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Colombia's Senate Approves FARC Peace Deal

FILE - Rebels of the Revolutionary Armed FOrces of Colombia, FARC, stand on formation at a camp.
FILE - Rebels of the Revolutionary Armed FOrces of Colombia, FARC, stand on formation at a camp.

The latest peace deal between the Colombian government and the rebel group known as FARC is one step from approval after the country's senate voted in favor of the agreement on Tuesday.

The lower house of Congress is considering the measure Wednesday.

A previous version of the agreement was struck down in a national referendum, but the revised deal signed last week in Bogota by President Juan Manuel Santos and FARC leader Rodrigo Londono needs only to be approved by lawmakers and not the public.

The 75-0 vote in the senate came after more than 12 hours of debate among lawmakers, government officials and victims of rebel violence.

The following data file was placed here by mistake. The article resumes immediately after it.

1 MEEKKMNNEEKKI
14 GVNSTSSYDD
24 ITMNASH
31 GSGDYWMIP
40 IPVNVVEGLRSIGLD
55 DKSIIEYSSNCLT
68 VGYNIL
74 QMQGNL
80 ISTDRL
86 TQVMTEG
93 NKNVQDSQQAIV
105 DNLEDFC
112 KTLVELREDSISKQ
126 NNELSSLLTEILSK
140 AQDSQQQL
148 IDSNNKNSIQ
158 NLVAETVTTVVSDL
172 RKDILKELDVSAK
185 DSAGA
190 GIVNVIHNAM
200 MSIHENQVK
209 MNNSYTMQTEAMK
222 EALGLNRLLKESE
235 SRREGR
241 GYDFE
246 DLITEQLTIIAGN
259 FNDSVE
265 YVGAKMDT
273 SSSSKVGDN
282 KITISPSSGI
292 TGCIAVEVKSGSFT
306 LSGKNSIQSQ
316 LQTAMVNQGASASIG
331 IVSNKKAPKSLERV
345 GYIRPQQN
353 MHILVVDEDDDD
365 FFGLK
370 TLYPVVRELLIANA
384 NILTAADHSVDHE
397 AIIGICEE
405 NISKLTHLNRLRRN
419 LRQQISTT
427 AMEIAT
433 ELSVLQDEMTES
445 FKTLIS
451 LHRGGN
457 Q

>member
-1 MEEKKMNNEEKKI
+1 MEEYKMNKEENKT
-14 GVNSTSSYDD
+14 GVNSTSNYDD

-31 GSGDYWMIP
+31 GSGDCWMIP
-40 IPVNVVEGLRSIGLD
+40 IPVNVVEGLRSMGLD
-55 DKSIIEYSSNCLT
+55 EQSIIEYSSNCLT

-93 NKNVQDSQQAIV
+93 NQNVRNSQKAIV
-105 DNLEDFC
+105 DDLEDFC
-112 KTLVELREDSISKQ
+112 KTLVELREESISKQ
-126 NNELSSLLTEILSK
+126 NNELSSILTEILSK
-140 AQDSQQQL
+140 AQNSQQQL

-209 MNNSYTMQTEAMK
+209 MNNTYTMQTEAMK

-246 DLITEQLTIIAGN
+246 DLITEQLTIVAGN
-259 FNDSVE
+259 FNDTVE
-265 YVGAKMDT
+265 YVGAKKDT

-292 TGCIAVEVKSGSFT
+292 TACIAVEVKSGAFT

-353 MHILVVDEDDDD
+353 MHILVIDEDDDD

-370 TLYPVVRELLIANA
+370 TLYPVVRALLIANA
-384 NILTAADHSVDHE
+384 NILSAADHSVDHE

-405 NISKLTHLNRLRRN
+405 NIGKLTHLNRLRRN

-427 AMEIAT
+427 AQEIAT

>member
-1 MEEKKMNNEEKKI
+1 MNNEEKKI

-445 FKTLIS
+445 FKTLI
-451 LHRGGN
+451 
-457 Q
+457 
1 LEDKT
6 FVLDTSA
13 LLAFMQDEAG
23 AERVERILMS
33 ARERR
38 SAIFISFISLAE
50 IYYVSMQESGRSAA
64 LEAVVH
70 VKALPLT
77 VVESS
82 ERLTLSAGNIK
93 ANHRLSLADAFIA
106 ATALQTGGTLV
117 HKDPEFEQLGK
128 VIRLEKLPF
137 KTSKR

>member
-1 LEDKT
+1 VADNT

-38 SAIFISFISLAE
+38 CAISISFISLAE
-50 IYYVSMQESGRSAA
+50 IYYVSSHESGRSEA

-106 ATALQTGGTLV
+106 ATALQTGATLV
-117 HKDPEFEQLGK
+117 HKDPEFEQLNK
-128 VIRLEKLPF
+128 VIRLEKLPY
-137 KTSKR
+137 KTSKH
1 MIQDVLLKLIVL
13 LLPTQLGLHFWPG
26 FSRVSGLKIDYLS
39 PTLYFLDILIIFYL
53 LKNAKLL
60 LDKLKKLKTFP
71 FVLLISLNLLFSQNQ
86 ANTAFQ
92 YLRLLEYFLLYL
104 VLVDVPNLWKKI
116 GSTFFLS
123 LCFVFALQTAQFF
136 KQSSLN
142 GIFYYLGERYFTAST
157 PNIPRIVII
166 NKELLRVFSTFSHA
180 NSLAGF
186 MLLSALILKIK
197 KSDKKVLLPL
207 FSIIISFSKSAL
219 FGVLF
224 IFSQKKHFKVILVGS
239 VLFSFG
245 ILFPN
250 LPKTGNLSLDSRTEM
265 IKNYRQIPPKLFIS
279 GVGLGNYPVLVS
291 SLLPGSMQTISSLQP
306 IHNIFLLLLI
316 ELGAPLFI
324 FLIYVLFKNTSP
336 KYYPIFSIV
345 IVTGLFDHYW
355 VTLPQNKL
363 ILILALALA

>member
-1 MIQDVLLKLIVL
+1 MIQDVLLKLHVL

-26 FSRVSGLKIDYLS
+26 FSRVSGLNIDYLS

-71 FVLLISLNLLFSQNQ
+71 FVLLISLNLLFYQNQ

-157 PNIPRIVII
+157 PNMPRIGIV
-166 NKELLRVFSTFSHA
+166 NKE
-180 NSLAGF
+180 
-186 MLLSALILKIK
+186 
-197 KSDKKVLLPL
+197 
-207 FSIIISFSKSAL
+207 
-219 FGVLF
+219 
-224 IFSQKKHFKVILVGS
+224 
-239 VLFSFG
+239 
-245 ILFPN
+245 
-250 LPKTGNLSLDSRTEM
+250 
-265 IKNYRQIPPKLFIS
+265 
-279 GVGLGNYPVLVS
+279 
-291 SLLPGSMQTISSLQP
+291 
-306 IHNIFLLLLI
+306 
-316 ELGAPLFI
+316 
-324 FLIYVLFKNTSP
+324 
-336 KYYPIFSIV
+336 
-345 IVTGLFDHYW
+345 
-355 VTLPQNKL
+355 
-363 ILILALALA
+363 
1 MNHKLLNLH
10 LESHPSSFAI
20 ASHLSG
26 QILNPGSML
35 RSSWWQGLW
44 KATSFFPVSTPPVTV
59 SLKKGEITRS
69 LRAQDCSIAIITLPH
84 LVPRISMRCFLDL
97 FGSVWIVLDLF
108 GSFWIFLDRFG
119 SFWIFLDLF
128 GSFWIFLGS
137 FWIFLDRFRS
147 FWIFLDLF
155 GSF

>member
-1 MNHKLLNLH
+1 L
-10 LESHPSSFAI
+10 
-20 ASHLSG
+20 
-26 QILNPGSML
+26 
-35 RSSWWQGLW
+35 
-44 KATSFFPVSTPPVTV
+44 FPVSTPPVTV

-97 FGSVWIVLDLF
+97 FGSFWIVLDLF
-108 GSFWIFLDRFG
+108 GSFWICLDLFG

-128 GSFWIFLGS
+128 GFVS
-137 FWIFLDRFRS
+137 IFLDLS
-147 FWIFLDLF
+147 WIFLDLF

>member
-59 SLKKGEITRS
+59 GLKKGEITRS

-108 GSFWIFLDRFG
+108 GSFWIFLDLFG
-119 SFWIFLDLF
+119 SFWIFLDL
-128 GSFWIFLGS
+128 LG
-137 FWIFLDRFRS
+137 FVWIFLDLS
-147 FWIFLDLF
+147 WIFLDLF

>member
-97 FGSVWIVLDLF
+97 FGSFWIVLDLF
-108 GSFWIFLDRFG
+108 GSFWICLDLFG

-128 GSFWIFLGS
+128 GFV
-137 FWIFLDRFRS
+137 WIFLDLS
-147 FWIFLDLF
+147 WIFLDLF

Humberto de la Calle, the lead government negotiator, said the current peace is fragile and urged lawmakers to back the deal, saying this is a "crucial moment for Colombia."

President Santos, who was awarded the Nobel Peace Prize for his efforts to end the 52-year war, expressed his gratitude after the vote, saying the senate is "committed to the peace we long for."

Colombia's former leader, Alvaro Uribe, said there were some improvements among the more than 50 changes made to the deal since last month's referendum. But he said his party could not vote for the new deal and has always endorsed direct democracy.

Senator Nohora Tovar Rey, another member of Uribe's party, also criticized letting lawmakers decide instead of citizens.

"Congress approved the agreement that the Colombian people rejected. It is ignoring the will of the majority," she said.

Peace negotiations have stretched on for four years in the effort to end the conflict that has killed more than 220,000 people and displaced millions. Santos has said there is no more room for negotiation.

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